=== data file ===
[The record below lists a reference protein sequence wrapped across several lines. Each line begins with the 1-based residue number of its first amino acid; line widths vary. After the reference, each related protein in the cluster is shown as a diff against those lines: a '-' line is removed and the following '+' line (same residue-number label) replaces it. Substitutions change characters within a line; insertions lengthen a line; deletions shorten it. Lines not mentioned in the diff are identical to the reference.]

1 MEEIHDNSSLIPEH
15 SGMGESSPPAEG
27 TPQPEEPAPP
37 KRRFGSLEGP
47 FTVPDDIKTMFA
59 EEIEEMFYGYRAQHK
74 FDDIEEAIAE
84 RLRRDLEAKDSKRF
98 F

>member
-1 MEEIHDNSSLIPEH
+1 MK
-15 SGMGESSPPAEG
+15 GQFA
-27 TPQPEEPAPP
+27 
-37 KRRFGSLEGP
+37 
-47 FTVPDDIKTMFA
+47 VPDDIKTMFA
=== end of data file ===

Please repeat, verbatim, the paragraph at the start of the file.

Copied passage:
[The record below lists a reference protein sequence wrapped across several lines. Each line begins with the 1-based residue number of its first amino acid; line widths vary. After the reference, each related protein in the cluster is shown as a diff against those lines: a '-' line is removed and the following '+' line (same residue-number label) replaces it. Substitutions change characters within a line; insertions lengthen a line; deletions shorten it. Lines not mentioned in the diff are identical to the reference.]